Everything Duplicates (and My Best Muffin Recipe)

Everything Duplicates (and My Best Muffin Recipe)

My baking baby!

I love homemade blueberry muffins. My mom is a fantastic baker, and she’s been making them for as long as I can remember.

Store bought muffins just can’t compare. Store bought blueberry muffins often taste more like cake than muffin, and the worst kind use artificial blueberries that bear no resemblance to the real things.

Somewhere along the way — don’t ask me when because I can’t remember — I started making homemade muffins, as well.

My mom and I use different recipes, but she has passed along her joy in making (and sharing) homemade muffins the same way she passed on her brown eyes and her propensity to talk to just about anyone.

My mom and I make blueberry muffins with an abundance of blueberries, all year round; we use fresh blueberries, when they’re easily available, and frozen ones when they’re not. I always have a large bag of blueberries in my freezer. Always.

(A college boyfriend, visiting on break, once told me he didn’t like my mom’s muffins because they contained too many blueberries. A first clue that we weren’t compatible?)

At my house, we add bananas to the muffins, and every batch is split in two because my girls are not all that fond of blueberry-banana muffins. They prefer banana muffins with loads of chocolate chips. (I don’t blame them; they’re delicious!)

I’ve been making muffins with my girls for years. In fact, my oldest daughter, just this week, made them by herself, from memory, the way I do. She has also put her own spin on our recipe. She adds cinnamon to the dry ingredients and often sprinkles the top of each muffin with a cinnamon-sugar mixture.

Here’s one big lesson from three generations of blueberry muffin bakers:

  • Everything we do duplicates. My colleague Barb McLin said this to me several months ago, and it has stayed with me. My daughters, who are certainly paying attention to what I do, are picking up my love of baking (and eating) homemade muffins. What else are they learning from me? What can I do to ensure that I am living my life in ways that I want to see duplicated in them?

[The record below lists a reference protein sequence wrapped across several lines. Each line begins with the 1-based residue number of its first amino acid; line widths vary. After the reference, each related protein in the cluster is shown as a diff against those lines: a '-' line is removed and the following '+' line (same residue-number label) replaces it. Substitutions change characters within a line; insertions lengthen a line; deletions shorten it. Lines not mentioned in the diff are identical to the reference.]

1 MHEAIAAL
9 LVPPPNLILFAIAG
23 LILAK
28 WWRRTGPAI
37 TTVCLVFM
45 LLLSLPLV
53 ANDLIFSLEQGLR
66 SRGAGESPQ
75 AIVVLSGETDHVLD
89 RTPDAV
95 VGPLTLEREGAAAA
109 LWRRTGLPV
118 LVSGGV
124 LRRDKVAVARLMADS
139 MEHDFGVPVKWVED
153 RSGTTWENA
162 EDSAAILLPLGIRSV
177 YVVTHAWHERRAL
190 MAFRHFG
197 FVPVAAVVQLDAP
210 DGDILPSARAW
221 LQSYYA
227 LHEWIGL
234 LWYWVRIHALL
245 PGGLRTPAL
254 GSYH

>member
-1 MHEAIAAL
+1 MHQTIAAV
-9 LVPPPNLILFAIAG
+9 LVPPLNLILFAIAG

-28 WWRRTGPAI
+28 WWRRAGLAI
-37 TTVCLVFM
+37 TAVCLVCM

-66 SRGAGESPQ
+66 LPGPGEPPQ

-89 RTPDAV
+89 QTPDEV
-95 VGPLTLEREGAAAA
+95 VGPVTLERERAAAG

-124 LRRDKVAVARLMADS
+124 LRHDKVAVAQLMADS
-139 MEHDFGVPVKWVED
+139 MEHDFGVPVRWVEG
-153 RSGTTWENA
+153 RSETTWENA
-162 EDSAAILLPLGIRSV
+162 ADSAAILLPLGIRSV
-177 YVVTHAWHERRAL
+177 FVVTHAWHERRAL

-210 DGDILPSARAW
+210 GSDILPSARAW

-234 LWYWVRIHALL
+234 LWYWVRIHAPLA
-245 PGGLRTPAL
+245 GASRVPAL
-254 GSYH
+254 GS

And here’s my recipe:

Dry ingredients:

1 3/4 cups flour

1/3 cup sugar

2 tsps baking powder

slightly less than 1/2 tsp salt

about 1/4 tsp of baking soda

Wet ingredients:

Two or three overripe bananas

1 egg

1/4 cup vegetable oil or melted butter

1/2 cup of milk

a generous splash of vanilla

Mix the dry ingredients in a large bowl. Mix the wet ingredients in a smaller bowl. I use a hand blender to completely puree the banana, which gives the muffins a smooth texture, free of banana chunks.

Add the wet ingredients to the dry and stir until moistened. Then add lots of blueberries (at least a cup) or lots of chocolate chips. Or, split the batter and make some of each, like we do.

Bake at 400 for 15-20 minutes, or until muffins are golden brown.

Share and enjoy!

Tell me something!  What kind of muffins do you love most? Can a muffin have too many blueberries? What habits and values are you hoping to see duplicated in the lives of your children or other people around you?

About Becky Robinson

I am the owner of Weaving Influence and the leader of the Weaving Influence team. We help authors and thought leaders grow their online influence. I am also a wife and mom of three daughters, and I enjoy running, reading, writing, a good cup of coffee, and dark chocolate.

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What People Are Saying

  • Like I said, you are making me hungry quite a bit with these cooking pieces. Interestingly enough, Blueberry muffins are my favourite so I will have to taste yours IRL Becks.

    • I’d love to make some for you, of course. As soon as you come over to visit from South Africa. 🙂

      We made some this morning, and I have more overripe bananas so I’ll have to make more.

      My daughters really enjoy making muffins to take to their teachers, too. I’m sure we’ll be making some during the back-to-school time.

  • Duplication is powerful and inevitable. We so often forget that whether we like it or not, we ARE duplicating.